return entity;
            }

    • Anonymous

      Ha, that’s weird. Wonder why the Id part got cut off…

  • dario-g

    Or maybe something like this (one line, too):

    return View(AutoMapView(id));Then we can return View or Json or something else.Inside AutoMapView we can check permission to view conference details by loggeduser, check for existing row in database otherwise “page not found” or something likethat, etc….. and of course map Entity to ViewModel. :) What do You think?

    • James Morcom

      This is similar to what I envisaged – keeping the ability to restrict the entities the user has access to rather than hiding it in the model binder. When I see this though I can’t help feeling that it’s just become an obsession on reducing lines of code, and I’m not sure that it isn’t trying to solve a problem that was never there in the first place :)

      Could you not argue that when it’s two lines, the first (repository/load) line shows you exactly what you’re loading from, and makes security concerns more explicit, and keeps the reponsibility of loading entities separate?

      • Anonymous

        More an obsession to eliminate duplication. Lots of times cross-cutting concerns are dealt with this way, where it looks like one method doesn’t get much better, but when I have lots and lots of controller actions that look the same, it allows us to define a common execution path for these guys.

        It’s still one of those situations where I’m trying to eliminate duplication that *already exists*, and not put something in that looks cool before I’ve established patterns of usage in my controllers.

    • Anonymous

      Looks like Disqus hates generics!

    • Anonymous

      Looks like Disqus hates generics!

  • http://twitter.com/arnislapsa Arnis Lapsa

    Jimmy, in case You use ORM like NHibernate, how do You handle eager loading?
    I mean – those model binders are kind a context-less.

  • Kekerain2011
  • http://twitter.com/mattRo55 Matt Ross

    How do you handle dependency injection in custom model binders?
    I’m reading mixed opinions about accessing data in model binders. Specifically relating to IoC.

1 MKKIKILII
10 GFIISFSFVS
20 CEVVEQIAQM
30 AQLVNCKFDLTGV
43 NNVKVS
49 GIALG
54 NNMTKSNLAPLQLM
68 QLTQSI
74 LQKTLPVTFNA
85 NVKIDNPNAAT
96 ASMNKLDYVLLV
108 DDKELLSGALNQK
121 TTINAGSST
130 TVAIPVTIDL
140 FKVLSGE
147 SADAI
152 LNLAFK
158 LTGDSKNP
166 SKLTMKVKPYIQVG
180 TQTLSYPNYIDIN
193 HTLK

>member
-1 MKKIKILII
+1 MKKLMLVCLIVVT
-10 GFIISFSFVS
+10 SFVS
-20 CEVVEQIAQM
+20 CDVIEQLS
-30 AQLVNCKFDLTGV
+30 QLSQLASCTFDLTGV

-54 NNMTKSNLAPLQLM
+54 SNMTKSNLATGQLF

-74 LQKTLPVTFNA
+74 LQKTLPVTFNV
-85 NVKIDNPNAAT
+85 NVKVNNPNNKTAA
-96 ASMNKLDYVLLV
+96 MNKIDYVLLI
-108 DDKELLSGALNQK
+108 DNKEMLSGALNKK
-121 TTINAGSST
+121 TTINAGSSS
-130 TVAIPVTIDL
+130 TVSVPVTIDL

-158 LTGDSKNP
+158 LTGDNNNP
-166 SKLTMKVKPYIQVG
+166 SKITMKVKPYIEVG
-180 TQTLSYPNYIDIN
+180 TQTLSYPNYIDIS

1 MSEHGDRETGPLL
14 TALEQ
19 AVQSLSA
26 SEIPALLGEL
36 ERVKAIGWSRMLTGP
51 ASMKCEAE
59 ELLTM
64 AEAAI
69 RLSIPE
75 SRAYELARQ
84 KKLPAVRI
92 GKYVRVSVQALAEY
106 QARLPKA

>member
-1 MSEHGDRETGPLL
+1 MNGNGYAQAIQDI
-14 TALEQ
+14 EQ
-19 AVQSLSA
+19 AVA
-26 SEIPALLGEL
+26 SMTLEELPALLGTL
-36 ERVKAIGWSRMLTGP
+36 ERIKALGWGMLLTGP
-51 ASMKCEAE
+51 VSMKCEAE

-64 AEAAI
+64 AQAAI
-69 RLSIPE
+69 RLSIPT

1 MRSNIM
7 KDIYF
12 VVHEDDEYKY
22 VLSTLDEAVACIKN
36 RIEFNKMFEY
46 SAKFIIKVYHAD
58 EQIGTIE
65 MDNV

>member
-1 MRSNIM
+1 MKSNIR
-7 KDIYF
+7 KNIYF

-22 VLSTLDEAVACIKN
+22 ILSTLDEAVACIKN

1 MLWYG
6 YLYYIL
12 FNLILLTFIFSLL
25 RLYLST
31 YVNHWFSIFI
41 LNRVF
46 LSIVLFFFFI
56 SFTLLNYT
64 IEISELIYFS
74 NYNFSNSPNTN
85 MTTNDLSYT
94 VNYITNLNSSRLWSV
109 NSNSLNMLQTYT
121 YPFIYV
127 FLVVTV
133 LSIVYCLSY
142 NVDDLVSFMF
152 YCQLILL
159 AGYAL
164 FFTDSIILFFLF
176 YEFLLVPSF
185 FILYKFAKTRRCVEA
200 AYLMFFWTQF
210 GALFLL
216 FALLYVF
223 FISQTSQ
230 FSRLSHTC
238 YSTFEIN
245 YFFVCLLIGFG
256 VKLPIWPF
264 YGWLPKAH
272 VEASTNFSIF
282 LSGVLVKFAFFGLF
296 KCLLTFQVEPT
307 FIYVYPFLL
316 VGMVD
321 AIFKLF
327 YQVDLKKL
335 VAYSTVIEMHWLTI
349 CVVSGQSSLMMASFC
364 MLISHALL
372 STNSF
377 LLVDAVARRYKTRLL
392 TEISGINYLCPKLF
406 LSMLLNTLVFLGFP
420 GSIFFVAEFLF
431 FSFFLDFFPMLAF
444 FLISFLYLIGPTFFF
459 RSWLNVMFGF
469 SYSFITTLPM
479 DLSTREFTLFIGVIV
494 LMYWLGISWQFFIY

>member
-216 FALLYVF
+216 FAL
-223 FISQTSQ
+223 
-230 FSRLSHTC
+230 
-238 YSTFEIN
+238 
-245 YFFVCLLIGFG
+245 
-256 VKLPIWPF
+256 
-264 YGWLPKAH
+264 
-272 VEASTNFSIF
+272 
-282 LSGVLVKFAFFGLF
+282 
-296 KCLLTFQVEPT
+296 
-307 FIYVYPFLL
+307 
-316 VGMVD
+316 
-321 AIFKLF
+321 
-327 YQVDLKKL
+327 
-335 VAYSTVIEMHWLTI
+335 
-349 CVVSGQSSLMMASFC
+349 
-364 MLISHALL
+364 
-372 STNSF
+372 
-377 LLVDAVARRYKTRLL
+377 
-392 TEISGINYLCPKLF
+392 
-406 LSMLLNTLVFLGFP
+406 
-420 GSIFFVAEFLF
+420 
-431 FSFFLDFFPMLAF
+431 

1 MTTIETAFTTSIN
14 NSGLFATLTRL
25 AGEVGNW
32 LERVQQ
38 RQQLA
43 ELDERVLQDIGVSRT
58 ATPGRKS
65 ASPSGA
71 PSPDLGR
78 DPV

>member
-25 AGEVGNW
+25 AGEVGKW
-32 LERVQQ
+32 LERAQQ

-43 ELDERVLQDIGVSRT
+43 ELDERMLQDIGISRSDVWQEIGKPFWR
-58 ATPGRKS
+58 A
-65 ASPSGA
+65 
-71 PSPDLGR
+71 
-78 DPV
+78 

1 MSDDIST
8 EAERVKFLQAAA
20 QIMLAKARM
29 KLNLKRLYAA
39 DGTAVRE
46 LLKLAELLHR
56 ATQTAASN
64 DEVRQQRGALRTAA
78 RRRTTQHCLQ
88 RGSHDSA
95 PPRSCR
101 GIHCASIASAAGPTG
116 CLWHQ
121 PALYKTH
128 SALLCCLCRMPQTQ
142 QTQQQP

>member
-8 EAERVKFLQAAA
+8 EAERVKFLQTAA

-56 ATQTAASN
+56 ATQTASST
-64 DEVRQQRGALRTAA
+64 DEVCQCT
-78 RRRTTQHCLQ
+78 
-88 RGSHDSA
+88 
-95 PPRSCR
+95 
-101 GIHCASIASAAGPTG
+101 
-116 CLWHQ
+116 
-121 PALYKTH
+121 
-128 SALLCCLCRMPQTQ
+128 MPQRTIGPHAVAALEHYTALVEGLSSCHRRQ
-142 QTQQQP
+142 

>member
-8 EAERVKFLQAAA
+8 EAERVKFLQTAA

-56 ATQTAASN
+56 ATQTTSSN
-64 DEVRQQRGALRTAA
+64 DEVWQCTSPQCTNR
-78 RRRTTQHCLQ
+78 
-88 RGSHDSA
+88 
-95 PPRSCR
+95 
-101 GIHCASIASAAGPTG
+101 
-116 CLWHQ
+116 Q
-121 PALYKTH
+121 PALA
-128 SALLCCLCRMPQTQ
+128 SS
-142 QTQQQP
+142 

Is it possible, and if so, is it right?

    • Anonymous

      You can go a couple of routes – but in this case, you’re likely constrained to poor man’s DI + service location, unfortunately.

  • http://twitter.com/chester89 Gleb Chermennov

    thanks for the post! btw, is it possible to write an analog for adding and updating entities?

  • http://profiles.google.com/smckoy Sam McKoy

    Neat idea, although I’d love to know how you handle whether to load child/navigation properties.  I’d rather not turn on lazy loading.  Maybe I need a concrete repository per entity type =(.

  • Hemslingo

    Really nice idea! Do you use reflection in your respository to eager load child entities?

    • Anonymous

      No, we haven’t needed to pull child entities.

  • Hemslingo

    How are you implementing ObjectFactory?

  • Hemslingo

    Im using Ninject as my IOC container and I just cannot figure how to call a GetInstance() method without duplicating kernals as the kernal is instanciated in the Global.ascx already?

    I’m a big fan of this method and will be such a timesaver when I sort that issue, but thats really got me stumped at the mo ;-(

  • Hemslingo

    Ok for anyone using Ninject with ASP.NET MVC 3, I found a fix if you’re stuck on resolving the modelBinder from the modelBinderType. There is probably a better way of organising this within your application but essentially this will do.

    You can resolve this as so…

    System.Web.Mvc.DependencyResolver.Current.GetService(modelBinderType);

    As you dependancy resolver is registered on Application_Start() this should work with any IOC container not just Ninject.

    I hope this helps someone as Its sucked an hour or so from my soul!

  • Hemslingo

    Do you have Lazy Loading switched on in this application?

    • Anonymous

      I do – but entities in drop-downs don’t dig in to child entities.

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  • asatp

    I have two questions, please let me know

    1. We are using NHibernate as our ORM software and I couldn’t find OBjectFactory reference with ASP.net mvc 4.0 and .net framework 4.5.1, what package I should install

    2. How to connect EntityModelBinder to DateTime custom model binder or how to include to convert a datetime filed that submited with entity type. (Entity type: user, and field: Expiration date, wants to convert it from EU to US culture)

    Thanks

    • jbogard

      ObjectFactory is from StructureMap. On the second piece…hmmm that’s a bit tougher. You’re binding from ID -> Entity, but the date comes from Database -> Entity, so you’ll likely have to hook in there.

      Unless the date is a field on the screen that you’re trying to *display*. Model binding only gets applied from Request -> Action, not Action -> Model -> View. You’re probably looking for something in the View layer for display purposes?